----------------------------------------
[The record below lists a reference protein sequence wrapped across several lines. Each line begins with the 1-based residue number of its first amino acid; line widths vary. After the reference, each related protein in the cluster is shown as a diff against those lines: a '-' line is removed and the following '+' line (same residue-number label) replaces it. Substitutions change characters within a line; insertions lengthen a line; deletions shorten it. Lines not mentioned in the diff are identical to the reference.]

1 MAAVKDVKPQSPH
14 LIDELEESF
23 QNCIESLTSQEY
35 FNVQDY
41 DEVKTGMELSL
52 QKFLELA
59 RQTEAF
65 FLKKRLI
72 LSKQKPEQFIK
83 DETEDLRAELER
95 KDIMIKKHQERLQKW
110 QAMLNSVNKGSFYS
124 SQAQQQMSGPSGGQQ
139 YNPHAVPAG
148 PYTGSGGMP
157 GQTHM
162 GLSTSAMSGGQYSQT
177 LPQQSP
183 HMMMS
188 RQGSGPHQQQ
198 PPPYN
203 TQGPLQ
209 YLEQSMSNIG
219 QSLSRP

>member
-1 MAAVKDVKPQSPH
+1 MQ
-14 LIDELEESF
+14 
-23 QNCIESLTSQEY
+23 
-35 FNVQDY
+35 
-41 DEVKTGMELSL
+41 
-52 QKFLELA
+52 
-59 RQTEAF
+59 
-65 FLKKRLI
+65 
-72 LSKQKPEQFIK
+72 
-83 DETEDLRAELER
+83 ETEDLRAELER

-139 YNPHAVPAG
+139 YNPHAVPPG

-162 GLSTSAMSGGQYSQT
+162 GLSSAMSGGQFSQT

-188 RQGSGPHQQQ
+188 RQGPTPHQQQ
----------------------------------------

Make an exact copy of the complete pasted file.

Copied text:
[The record below lists a reference protein sequence wrapped across several lines. Each line begins with the 1-based residue number of its first amino acid; line widths vary. After the reference, each related protein in the cluster is shown as a diff against those lines: a '-' line is removed and the following '+' line (same residue-number label) replaces it. Substitutions change characters within a line; insertions lengthen a line; deletions shorten it. Lines not mentioned in the diff are identical to the reference.]

1 MAAVKDVKPQSPH
14 LIDELEESF
23 QNCIESLTSQEY
35 FNVQDY
41 DEVKTGMELSL
52 QKFLELA
59 RQTEAF
65 FLKKRLI
72 LSKQKPEQFIK
83 DETEDLRAELER
95 KDIMIKKHQERLQKW
110 QAMLNSVNKGSFYS
124 SQAQQQMSGPSGGQQ
139 YNPHAVPAG
148 PYTGSGGMP
157 GQTHM
162 GLSTSAMSGGQYSQT
177 LPQQSP
183 HMMMS
188 RQGSGPHQQQ
198 PPPYN
203 TQGPLQ
209 YLEQSMSNIG
219 QSLSRP

>member
-1 MAAVKDVKPQSPH
+1 MQ
-14 LIDELEESF
+14 
-23 QNCIESLTSQEY
+23 
-35 FNVQDY
+35 
-41 DEVKTGMELSL
+41 
-52 QKFLELA
+52 
-59 RQTEAF
+59 
-65 FLKKRLI
+65 
-72 LSKQKPEQFIK
+72 
-83 DETEDLRAELER
+83 ETEDLRAELER

-139 YNPHAVPAG
+139 YNPHAVPPG

-162 GLSTSAMSGGQYSQT
+162 GLSSAMSGGQFSQT

-188 RQGSGPHQQQ
+188 RQGPTPHQQQ